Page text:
This type of father is well-respected at work, holds high office and is well known as a thought leader in his field of work. He may be a successful businessman, a politician and generally a highly-regarded resource.
The father makes a lot of money and provides all the financial resources for the family, so much that the mother does not have to lift a finger to work. Everything that money can buy is readily available. BUT he is just never available to connect with you. He is always out of town, travelling, or in late business meetings, often arriving home while you are already asleep and gone again at dawn. As his child, you wish that he could spend some time with you. Although he is ‘there’, he misses out of your life, leaving you feeling deprived of a relationship with him.
The Pastor father
You may have a nobleman of God who has dedicated his life to the spiritual growth and service to others as your father. He is a well-respected man, a true Shepard looking after his sheep - the congregation. He may even have a weekday job together with the responsibility of running a church on weekdays and weekends.
The demands on him over weekends are high; he often has to attend weddings and funerals - some even on the same day - all while having to prepare for a sermon on Sunday. In some cases he is also very poorly compensated for all that he does, leaving you deprived both financially and emotionally.
Your father, in his “busyness” to take care of others, may be unaware of the consequences of his emotional absence in your life. Most of the time you see him in the context of the pastor and sometimes you wish he could step out of his role as a pastor and step into being your father. Sometimes you want to speak to ‘dad’ and not ‘pastor’; you feel that others are more important in his life than you. This can be quite saddening because while taking care of the others, your father is not taking care of your emotional needs.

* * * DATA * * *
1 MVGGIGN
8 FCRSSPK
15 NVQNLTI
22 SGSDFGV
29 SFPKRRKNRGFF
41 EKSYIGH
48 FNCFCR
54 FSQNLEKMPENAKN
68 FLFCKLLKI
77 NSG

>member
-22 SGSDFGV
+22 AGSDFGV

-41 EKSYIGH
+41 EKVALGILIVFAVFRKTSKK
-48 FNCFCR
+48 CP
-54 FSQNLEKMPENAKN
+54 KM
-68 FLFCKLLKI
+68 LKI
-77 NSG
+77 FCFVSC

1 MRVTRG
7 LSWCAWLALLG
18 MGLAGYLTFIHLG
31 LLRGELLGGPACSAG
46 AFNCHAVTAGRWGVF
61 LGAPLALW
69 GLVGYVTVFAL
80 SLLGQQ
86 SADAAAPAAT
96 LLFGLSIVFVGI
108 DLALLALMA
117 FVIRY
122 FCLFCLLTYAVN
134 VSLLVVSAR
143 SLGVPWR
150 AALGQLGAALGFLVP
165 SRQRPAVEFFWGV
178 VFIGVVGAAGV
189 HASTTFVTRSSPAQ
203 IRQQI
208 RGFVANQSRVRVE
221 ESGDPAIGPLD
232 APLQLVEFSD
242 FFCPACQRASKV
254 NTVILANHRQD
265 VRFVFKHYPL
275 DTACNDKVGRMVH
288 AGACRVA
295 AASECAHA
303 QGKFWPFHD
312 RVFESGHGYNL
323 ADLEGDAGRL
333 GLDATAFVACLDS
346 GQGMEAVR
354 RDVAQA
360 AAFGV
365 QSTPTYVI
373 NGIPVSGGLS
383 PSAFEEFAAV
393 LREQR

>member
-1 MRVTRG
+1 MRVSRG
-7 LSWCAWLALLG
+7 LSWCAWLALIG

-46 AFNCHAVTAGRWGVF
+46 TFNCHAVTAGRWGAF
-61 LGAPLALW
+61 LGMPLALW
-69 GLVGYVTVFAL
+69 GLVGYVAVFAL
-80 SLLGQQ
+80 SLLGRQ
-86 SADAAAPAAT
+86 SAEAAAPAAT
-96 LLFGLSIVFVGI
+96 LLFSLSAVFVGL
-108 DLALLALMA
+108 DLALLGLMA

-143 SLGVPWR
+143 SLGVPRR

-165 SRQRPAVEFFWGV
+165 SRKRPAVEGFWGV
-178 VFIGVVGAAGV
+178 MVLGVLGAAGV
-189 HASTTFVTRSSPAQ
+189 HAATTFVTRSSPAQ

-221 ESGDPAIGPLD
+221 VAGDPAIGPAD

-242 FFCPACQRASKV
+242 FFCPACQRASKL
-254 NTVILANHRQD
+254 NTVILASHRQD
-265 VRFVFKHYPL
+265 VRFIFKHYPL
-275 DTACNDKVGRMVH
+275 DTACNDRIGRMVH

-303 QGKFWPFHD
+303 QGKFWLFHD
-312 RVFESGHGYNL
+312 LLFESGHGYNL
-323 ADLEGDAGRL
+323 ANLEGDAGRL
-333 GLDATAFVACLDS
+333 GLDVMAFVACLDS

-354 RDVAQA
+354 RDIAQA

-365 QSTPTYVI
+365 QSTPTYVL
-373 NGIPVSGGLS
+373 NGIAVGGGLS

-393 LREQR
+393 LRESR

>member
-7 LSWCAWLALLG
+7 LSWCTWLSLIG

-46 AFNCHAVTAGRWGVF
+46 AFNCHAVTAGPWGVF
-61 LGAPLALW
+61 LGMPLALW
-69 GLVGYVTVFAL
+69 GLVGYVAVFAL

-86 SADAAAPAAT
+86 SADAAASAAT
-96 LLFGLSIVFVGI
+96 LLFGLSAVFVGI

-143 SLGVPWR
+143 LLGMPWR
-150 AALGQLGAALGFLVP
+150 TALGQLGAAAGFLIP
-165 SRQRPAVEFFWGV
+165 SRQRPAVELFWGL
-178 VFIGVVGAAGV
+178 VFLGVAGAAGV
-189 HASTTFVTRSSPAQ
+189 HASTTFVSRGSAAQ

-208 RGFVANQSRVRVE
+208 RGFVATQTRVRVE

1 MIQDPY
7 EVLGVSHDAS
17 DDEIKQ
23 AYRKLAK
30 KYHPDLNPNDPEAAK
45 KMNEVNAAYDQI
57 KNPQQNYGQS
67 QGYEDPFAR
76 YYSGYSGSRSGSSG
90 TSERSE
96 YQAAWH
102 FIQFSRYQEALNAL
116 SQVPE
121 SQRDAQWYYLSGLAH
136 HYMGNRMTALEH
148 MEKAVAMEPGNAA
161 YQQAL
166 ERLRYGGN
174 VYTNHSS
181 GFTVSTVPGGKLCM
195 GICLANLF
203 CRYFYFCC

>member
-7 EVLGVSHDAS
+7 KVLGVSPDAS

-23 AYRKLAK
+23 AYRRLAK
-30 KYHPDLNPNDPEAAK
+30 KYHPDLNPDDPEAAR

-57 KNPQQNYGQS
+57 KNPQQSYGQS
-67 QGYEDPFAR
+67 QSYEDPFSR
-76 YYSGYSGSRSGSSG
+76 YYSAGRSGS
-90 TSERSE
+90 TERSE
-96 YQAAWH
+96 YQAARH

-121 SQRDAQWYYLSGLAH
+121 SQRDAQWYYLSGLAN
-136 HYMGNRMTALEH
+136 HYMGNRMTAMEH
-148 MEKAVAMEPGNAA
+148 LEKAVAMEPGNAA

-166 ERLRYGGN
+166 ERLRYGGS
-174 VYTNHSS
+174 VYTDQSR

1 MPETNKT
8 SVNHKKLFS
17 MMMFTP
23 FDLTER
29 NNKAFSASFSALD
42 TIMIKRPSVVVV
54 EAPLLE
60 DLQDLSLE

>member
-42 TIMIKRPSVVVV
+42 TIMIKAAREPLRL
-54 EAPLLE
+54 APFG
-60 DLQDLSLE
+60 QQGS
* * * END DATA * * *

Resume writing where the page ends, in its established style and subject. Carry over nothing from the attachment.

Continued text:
The Alcoholic father
You may have a father who has a relationship with alcohol like fish has with water. He is always drinking. He is hardly sober enough to listen to you or to just be there for you. Although he is there, he has left all the parenting to your mother. Because he is always drunk, he is hardly available to help you feel emotionally resourced. He is physically present but emotionally absent.
There may be many reasons why this type of father is drawing himself in alcohol. Perhaps he is burying himself in alcohol to escape his frustrations and wounds. This, however, does not stop you from feeling emotionally deprived of a relationship with him, leaving you with a void that you may end up wanting to fill in the wrong ways later in life.
We often think that to be Unfathered is a state that only others experience. We don’t consider ourselves to be Unfathered because, quite frankly, our fathers are there. But the emotional voids that result from a physically present and emotionally absent father are similar to those who grew up without their fathers.
In the end
The two types of Unfathered categories are important to address first because they show that physical presence does not always result in children feeling resourced. In the first type, the child feels Unfathered because the father is abusive. The second type shows situations in which the father is physically present but emotionally absent. Regardless of their physical presence, the consequences of their emotional absence often leave their children feeling that their fathers are not there. Left unresolved, some these feelings in children lead to many emotional problems later in life.